CHANGEABLE MESSAGE SIGNS 

Changeable Message Signs (CMS) are operated by the California Department of Transportation. CMS are used to disseminate real-time traffic safety and congestion information to the public as they utilize the highway transportation system.

CMS will contain the following message when the suspect's vehicle information is known:

•      Child Abduction

•      Vehicle Description

•      License Plate Number


NATIONAL CENTER FOR MISSING AND EXPLOITED CHILDREN

The National Center for Missing and Exploited Children (NCMEC) is a non-profit organization established to help prevent child abductions and sexual exploitation; help find missing children; and assist victims of child abductions and sexual exploitation, their families, and the professionals who serve them.  NCMEC can provide valuable resources to law enforcement agencies investigating a child abduction.  For AMBER Alerts, NCMEC coordinates a nationwide secondary distribution program i.e. Internet providers, Facebook, trucking associations, airport security, Twitter, Nixle, etc.  More information about NCMEC’s programs can be found at www.missingkids.com.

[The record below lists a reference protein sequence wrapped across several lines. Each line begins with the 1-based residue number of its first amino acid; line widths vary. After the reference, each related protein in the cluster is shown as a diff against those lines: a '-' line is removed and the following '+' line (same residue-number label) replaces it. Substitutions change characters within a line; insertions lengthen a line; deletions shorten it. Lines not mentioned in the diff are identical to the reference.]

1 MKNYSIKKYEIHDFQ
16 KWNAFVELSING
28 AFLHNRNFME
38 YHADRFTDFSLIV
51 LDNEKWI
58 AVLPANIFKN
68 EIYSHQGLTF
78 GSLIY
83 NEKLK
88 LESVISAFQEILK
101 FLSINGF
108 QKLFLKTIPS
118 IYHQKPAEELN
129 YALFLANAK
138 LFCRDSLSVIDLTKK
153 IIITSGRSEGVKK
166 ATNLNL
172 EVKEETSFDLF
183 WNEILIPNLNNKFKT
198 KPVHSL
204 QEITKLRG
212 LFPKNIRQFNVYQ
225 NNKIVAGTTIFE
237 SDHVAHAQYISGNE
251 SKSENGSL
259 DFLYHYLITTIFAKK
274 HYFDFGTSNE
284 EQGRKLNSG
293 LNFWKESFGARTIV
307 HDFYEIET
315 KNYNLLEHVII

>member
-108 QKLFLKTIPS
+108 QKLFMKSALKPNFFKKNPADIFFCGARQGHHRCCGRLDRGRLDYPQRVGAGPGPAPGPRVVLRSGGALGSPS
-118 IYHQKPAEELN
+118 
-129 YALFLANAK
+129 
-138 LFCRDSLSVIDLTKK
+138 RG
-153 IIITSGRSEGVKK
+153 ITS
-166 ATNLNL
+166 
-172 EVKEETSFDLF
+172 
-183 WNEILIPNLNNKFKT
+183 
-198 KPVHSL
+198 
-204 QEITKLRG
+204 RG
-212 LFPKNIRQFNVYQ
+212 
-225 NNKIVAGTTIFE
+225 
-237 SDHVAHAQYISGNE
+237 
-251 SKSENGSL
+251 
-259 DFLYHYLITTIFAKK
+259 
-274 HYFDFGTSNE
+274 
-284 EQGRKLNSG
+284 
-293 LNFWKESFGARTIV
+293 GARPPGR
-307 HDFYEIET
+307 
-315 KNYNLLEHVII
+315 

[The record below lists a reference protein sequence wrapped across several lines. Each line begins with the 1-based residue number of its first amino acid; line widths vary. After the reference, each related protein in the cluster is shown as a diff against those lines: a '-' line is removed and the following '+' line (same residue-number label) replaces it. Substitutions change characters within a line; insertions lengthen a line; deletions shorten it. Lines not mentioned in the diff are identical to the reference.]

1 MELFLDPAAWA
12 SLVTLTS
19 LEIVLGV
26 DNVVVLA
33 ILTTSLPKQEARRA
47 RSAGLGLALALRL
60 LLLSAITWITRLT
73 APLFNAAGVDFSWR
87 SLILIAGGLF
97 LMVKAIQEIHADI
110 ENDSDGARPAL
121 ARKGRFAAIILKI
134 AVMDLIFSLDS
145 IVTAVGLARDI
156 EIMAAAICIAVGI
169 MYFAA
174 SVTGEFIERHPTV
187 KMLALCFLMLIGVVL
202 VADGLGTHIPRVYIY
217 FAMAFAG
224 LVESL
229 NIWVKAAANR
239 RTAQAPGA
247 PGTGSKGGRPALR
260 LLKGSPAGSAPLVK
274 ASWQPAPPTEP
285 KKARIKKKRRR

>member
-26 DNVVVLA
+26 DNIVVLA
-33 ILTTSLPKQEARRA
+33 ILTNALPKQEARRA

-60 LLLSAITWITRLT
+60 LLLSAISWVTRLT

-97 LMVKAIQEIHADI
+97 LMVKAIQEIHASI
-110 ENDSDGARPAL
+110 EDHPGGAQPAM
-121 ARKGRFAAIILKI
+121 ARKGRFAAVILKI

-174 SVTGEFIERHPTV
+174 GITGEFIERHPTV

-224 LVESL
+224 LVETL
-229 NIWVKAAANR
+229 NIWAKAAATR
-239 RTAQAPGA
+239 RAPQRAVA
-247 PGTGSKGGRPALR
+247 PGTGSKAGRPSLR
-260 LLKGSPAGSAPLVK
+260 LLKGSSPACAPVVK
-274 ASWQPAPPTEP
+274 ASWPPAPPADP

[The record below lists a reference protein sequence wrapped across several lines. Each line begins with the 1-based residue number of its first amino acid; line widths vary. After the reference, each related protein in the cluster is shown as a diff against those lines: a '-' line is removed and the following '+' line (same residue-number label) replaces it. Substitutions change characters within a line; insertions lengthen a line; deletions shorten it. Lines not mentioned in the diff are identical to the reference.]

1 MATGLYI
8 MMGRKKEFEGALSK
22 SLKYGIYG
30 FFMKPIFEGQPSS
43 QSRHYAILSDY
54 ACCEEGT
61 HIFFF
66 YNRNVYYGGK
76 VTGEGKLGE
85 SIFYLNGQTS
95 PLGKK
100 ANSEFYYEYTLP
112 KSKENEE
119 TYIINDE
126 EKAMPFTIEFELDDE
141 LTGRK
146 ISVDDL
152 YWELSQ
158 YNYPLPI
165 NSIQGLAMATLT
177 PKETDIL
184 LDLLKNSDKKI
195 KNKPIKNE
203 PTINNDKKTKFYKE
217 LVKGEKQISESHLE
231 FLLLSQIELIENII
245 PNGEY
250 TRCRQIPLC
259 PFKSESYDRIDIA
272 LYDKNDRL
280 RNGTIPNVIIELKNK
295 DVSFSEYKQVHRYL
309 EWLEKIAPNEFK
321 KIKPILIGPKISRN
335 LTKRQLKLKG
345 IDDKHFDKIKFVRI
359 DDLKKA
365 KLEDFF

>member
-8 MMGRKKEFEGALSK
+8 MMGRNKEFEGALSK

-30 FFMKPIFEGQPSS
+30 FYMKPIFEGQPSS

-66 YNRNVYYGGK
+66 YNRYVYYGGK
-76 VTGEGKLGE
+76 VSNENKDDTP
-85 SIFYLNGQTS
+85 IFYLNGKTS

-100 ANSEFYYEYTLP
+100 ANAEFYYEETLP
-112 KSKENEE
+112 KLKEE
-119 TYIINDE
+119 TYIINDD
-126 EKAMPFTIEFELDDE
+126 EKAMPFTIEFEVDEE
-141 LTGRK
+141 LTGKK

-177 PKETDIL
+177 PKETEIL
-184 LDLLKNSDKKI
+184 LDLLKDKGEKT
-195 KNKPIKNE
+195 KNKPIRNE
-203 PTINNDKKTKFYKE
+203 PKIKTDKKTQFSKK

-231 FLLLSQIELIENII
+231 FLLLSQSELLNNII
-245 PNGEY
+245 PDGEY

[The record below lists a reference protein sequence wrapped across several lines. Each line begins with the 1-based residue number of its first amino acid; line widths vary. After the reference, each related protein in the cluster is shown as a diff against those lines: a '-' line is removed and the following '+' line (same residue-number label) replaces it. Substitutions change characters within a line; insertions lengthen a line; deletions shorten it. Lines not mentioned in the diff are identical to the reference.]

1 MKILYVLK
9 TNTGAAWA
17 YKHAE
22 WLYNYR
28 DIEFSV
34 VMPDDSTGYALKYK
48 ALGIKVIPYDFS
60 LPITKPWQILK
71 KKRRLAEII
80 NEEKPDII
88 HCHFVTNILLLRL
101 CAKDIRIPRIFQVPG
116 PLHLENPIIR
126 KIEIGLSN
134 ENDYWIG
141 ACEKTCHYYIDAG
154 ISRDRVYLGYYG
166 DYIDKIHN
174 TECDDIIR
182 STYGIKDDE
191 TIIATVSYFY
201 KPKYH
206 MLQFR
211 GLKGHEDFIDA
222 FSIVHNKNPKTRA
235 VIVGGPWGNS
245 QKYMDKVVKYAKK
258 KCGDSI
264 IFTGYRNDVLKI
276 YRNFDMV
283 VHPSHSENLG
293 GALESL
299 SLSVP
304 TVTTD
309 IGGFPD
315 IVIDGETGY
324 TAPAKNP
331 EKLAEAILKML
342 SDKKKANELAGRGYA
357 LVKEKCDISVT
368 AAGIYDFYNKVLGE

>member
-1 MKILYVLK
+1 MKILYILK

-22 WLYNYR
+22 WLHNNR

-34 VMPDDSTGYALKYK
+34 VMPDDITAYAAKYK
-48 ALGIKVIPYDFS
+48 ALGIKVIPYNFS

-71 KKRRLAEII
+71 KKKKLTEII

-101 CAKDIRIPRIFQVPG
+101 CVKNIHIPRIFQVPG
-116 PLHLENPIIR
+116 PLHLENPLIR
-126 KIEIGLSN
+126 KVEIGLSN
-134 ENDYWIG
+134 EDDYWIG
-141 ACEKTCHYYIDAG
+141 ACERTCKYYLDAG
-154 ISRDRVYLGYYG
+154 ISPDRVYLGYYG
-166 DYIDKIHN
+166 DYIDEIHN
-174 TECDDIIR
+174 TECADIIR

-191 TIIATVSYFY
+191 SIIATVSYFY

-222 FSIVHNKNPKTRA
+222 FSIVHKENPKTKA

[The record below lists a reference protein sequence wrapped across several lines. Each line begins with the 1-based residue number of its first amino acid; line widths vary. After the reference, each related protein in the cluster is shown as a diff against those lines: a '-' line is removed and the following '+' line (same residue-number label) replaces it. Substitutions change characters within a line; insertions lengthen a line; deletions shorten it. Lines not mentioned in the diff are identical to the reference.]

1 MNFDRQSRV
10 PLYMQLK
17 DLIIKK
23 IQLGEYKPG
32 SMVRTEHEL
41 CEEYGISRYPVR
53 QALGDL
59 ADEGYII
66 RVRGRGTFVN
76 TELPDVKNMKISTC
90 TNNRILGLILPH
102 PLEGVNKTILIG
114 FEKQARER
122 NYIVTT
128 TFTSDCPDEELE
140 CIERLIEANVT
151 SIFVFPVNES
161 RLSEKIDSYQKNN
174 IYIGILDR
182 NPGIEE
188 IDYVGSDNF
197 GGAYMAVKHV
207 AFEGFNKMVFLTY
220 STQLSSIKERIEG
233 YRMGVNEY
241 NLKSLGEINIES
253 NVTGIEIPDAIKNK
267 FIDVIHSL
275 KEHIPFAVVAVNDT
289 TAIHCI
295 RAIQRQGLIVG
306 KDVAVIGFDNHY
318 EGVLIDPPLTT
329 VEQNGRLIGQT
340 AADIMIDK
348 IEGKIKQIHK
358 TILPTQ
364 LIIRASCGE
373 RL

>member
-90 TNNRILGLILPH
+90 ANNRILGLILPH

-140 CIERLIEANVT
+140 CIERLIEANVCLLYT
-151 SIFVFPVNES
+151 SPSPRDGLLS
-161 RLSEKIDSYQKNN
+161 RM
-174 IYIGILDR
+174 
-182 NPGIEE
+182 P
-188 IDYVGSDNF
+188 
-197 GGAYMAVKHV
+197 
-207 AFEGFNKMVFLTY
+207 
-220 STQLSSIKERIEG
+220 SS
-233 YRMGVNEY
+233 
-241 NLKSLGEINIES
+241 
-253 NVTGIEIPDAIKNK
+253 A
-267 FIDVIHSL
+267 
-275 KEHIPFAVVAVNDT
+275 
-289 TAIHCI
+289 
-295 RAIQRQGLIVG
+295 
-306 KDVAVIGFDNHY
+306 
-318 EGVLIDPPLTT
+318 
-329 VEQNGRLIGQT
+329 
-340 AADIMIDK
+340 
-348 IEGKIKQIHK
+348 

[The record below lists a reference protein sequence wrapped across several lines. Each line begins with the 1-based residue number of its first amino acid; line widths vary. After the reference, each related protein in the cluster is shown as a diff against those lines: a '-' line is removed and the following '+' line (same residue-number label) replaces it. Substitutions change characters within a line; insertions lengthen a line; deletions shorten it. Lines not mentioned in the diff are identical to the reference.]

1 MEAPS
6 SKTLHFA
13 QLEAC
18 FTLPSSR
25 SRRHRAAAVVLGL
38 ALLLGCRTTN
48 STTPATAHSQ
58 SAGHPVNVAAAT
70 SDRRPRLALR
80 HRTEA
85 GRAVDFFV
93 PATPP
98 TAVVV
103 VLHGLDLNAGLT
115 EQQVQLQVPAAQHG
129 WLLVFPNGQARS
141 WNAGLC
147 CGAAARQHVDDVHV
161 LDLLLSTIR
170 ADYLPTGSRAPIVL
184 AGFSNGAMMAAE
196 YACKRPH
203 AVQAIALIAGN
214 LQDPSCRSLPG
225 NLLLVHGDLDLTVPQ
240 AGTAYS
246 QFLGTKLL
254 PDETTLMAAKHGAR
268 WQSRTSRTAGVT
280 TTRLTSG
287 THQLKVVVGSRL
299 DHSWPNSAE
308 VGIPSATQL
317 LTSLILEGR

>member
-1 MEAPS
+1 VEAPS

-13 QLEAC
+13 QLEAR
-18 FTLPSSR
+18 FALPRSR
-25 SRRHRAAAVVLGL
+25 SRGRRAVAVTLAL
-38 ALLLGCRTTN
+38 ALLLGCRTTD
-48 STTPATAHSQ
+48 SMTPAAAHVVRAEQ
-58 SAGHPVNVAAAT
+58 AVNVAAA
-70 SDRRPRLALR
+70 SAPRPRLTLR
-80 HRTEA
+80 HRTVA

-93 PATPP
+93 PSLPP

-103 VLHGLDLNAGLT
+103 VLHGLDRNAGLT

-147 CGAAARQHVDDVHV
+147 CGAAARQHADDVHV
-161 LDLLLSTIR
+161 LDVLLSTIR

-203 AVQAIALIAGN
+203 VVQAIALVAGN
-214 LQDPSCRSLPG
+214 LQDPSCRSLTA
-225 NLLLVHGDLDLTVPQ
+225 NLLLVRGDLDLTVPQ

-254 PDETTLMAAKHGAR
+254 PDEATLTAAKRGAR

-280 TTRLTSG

[CT1]Info according to FEMA WEA website

More Information


  • Cal OES
    Cal OES

    Produced by the Child Abduction Training Project of the Center for Innovation and Resources, Inc. (CIR) in partnership with the California Child Abduction Task Force with funding from the California Governor’s Office of Emergency Services (CalOES), made possible through the United States Department of Justice, Victims of Crime Act.